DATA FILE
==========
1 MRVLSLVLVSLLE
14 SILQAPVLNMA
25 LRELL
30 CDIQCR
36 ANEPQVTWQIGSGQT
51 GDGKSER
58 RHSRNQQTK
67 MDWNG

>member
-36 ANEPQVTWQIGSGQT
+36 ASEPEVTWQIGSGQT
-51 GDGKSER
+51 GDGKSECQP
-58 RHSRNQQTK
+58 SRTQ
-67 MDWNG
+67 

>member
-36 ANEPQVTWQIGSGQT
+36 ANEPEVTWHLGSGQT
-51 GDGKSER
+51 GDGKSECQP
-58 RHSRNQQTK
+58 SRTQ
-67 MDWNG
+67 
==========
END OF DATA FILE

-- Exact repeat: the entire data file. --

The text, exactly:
1 MRVLSLVLVSLLE
14 SILQAPVLNMA
25 LRELL
30 CDIQCR
36 ANEPQVTWQIGSGQT
51 GDGKSER
58 RHSRNQQTK
67 MDWNG

>member
-36 ANEPQVTWQIGSGQT
+36 ASEPEVTWQIGSGQT
-51 GDGKSER
+51 GDGKSECQP
-58 RHSRNQQTK
+58 SRTQ
-67 MDWNG
+67 

>member
-36 ANEPQVTWQIGSGQT
+36 ANEPEVTWHLGSGQT
-51 GDGKSER
+51 GDGKSECQP
-58 RHSRNQQTK
+58 SRTQ
-67 MDWNG
+67 